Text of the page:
Sure, you likely gained a great idea of what the role entails when you began the interview process, but do you know the specifics of what is expected of you and your team? Now is the time to dig into the nitty-gritty details and find out.

Since compliance rules and regulations can vary from company to company, it's important to gather a good understanding of what your role will be. One of the most enjoyable things about working in compliance is that many aspects of the business can and do fall under compliance. That means there is no one-size-fits-all prescription for what a compliance leadership role might entail. Make sure you understand what is expected of you and know what type of technology or human solutions you might need to implement.

Understand The Risks

If you are promoted into a compliance leadership role from inside your current company, it's likely you may already have a pretty good understanding of where the business might have exposure. If you come in from outside the company, you may need to allocate some of your initial onboarding time to understanding the risks that could be particular to the company and the industry.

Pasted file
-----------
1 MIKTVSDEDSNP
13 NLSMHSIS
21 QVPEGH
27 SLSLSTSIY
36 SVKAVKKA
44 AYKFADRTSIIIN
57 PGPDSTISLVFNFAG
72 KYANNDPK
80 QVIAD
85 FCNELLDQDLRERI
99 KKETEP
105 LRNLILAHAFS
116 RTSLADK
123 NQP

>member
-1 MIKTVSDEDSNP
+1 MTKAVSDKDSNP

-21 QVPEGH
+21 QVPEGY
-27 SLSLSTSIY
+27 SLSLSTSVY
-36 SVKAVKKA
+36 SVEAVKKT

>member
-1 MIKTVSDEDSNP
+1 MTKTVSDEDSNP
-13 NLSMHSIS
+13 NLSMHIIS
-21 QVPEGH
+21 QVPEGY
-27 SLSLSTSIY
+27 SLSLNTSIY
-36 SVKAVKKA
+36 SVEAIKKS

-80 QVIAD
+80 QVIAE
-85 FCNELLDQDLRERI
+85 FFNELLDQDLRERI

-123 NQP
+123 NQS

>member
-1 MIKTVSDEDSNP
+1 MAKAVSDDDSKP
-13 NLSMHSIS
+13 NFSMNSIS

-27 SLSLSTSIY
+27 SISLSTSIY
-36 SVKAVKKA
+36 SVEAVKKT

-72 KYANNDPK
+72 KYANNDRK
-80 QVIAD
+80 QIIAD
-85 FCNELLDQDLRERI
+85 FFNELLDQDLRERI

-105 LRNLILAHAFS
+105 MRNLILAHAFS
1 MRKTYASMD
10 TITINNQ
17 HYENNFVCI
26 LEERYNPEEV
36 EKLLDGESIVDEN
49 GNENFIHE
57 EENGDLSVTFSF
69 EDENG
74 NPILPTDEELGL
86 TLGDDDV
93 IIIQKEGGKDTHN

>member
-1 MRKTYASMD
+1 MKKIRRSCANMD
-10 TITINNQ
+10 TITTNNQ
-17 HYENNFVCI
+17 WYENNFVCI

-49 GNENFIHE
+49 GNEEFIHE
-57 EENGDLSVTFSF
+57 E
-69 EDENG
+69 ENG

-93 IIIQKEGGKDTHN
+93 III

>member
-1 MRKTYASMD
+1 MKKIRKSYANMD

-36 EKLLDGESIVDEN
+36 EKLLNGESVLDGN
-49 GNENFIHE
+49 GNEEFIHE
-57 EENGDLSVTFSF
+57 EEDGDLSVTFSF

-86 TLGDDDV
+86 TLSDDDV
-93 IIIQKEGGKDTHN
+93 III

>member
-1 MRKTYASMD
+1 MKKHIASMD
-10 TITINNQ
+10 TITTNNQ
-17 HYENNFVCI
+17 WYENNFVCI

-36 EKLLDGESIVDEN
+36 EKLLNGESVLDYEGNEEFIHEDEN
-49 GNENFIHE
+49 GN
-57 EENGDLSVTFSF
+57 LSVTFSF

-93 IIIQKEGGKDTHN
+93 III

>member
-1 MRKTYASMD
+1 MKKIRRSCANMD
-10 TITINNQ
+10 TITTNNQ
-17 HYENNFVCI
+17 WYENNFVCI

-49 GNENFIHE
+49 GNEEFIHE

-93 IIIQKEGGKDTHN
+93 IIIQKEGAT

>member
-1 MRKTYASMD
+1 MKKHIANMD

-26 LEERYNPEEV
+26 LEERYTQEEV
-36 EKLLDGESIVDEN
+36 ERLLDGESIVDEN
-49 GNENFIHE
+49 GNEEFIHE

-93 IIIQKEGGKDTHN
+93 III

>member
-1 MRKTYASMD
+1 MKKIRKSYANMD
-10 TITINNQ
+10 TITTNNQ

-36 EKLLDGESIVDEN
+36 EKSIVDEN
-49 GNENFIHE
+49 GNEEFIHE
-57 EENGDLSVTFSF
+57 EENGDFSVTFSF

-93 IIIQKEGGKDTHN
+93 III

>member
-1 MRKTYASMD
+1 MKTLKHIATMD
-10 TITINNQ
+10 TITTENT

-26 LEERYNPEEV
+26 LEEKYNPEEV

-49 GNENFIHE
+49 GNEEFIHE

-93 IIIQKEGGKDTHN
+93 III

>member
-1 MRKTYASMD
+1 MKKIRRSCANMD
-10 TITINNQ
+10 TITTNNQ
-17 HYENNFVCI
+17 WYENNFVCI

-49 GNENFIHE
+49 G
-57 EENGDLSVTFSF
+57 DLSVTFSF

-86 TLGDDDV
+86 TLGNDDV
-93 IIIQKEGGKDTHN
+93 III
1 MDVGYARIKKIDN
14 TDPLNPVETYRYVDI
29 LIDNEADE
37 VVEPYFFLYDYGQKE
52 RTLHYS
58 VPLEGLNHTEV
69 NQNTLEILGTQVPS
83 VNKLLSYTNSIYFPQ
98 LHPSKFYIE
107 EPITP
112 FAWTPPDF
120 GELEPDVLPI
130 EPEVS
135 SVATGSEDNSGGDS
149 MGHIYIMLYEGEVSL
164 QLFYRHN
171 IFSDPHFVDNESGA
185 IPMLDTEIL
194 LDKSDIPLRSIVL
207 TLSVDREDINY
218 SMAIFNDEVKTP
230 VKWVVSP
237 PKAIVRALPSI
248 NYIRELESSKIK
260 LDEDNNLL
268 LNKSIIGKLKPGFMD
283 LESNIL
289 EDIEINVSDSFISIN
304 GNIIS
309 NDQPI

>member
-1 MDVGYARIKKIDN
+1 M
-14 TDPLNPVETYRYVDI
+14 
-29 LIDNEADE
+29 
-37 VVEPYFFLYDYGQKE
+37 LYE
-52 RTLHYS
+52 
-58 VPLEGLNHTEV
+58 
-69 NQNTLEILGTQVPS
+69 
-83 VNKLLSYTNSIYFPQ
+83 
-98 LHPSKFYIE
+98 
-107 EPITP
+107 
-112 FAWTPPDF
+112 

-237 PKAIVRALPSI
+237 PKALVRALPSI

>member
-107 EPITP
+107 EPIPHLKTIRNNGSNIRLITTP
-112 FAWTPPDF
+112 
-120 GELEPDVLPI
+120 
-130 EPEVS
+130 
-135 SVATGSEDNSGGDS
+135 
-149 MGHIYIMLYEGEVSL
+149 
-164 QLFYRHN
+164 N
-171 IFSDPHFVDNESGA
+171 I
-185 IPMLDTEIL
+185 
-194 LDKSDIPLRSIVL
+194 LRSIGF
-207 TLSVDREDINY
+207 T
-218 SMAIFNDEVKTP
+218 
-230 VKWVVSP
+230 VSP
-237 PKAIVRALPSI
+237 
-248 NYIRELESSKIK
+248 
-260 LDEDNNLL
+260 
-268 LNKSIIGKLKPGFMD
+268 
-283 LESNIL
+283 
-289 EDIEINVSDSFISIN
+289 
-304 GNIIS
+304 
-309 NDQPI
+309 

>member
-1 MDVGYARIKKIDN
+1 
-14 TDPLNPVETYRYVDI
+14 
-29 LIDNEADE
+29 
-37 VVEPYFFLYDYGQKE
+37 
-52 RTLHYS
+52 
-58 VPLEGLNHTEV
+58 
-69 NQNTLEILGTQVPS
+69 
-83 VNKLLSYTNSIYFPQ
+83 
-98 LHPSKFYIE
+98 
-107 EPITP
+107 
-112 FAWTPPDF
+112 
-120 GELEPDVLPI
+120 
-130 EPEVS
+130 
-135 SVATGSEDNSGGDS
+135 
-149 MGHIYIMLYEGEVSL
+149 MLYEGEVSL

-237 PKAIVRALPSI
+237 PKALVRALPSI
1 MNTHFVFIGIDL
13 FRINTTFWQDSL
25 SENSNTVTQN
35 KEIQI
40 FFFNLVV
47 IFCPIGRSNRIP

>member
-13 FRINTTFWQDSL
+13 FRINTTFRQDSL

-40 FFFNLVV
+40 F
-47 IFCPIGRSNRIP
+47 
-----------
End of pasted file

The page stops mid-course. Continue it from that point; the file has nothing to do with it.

As a compliance leader, you must make it imperative to understand the details of the special risks your company might face. That includes getting a good idea of what the company's risk tolerance might be — and its current level of exposure. It's important to remember that risks can come from a wide variety of sources, internal and external. These risks could be people or technology risks, cultural risks, process and procedural risks, environmental risks, or health risks (as the last three years of the pandemic have shown).

You should leverage the relationships you begin to build with your new team to get a more complete idea of the company's risks. Be sure to leave no stone unturned so you can get a grip on where the business stands regarding risk exposure.

Determine The Most Pressing Issues

Once you've got a handle on the people, the job requirements and the risk exposure, it's time to start planning how to tackle the biggest issues you discover during your onboarding. Gather the right experts to do a compliance checkup on the issues, find the right external partners to work with to solve the issues and begin to put a plan in motion. This is your chance to shape the company's priorities as those pertaining to compliance.

A few things to consider during this phase include taking a closer look at company ethics and culture, noting when the last company or division-wide audit was done, and analyzing how in-depth that audit was.

These steps can help you identify a list of needed projects and align your new internal team to ensure those projects and issues are tackled in a way that makes good business sense. Compliance is, at its heart, all about people and relationships.